I am a course instructor. In my courses, which are now online due to the pandemic, I have optional live sessions. In those live sessions, I give examples of how to solve problems (it's a math-based course), and answer student questions in a group setting.
This design comes as close as possible to pre-pandemic settings: students were never required to attend my lectures, but were always encouraged to do so.
Lectures have never been recorded.
I think that if I were to provide recordings of these live sessions, more students would not bother to attend. I strongly believe that attendance at these sessions is pivotal for understanding, and that watching posted videos of these sessions will not have the same effect. However, some students have indicated that they strongly prefer recorded videos, so that they can watch them in their own time. I specifically do not want to allow this, as I think it discourages proper time management and may lead to problems down the road.
There are already additional posted videos to help students who may be struggling with the content.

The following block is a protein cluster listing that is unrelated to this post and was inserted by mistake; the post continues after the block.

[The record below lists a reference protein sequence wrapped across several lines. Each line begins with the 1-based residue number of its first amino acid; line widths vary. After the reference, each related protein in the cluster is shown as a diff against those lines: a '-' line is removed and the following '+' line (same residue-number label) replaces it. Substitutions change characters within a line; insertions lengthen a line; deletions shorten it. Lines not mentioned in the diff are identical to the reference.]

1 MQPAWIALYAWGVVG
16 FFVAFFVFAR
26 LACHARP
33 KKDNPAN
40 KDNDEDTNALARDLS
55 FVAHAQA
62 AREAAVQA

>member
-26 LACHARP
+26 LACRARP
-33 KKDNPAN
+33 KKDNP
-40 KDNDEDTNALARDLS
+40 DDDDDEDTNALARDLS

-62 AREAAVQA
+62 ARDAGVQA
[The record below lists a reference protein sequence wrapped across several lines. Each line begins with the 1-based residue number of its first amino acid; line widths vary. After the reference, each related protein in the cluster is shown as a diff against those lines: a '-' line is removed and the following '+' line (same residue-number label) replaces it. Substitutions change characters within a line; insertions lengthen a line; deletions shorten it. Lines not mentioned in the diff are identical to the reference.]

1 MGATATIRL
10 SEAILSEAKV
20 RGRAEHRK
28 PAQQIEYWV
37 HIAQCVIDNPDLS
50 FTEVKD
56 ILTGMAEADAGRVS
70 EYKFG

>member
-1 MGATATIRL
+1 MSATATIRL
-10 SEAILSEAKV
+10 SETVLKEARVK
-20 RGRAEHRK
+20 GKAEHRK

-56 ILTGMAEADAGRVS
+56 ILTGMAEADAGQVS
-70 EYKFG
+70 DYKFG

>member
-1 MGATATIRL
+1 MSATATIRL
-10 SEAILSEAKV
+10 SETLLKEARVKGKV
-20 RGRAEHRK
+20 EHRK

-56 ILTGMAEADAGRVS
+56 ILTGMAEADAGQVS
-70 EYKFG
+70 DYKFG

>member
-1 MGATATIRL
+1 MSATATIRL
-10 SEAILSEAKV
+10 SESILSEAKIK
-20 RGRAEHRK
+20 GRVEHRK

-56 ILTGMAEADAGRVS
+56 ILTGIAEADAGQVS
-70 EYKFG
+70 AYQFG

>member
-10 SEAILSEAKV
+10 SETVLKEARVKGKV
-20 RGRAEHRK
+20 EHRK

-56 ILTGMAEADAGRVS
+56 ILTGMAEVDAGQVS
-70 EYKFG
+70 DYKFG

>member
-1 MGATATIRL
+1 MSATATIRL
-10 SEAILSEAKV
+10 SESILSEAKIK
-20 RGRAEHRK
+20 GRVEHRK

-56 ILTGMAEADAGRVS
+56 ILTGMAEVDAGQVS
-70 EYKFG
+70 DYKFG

Other instructors: do you record your live sessions? If so, why, and if not, why not? Do you agree or disagree with my thoughts, and why?
EDIT (clarification as asked for in a comment):
The institution I teach for has emphasized the importance of teaching time management skills to first year students. These are first year courses, and so I am expected to teach time management in addition to math.
Additional notes of clarification requested in other comments:
All of the content I discuss in the live sessions has also been provided in multiple other formats: text, linked videos, etc. I think the value of the live session is the fact that it is live. When I was in undergrad, if I didn't attend a lecture, I didn't understand the content. Some lectures were recorded, but since I couldn't ask questions in real time, I couldn't benefit in the same way. There are already videos of this content - why would recording my live sessions add value if this is the case?
Adding another point to the discussion
Does anyone have any concerns regarding intellectual property? At my institution, all course materials created (including any assessments, posted lecture notes, lecture videos, etc.) are the property of the institution as far as I know. How should intellectual property rights factor into this discussion, if at all?
And another point
My understanding of the goal of putting instructional materials online was to preserve the "in person" experience as much as possible during the pandemic. If there is no live component that is unrecorded, that doesn't hold true to the pre-pandemic experience.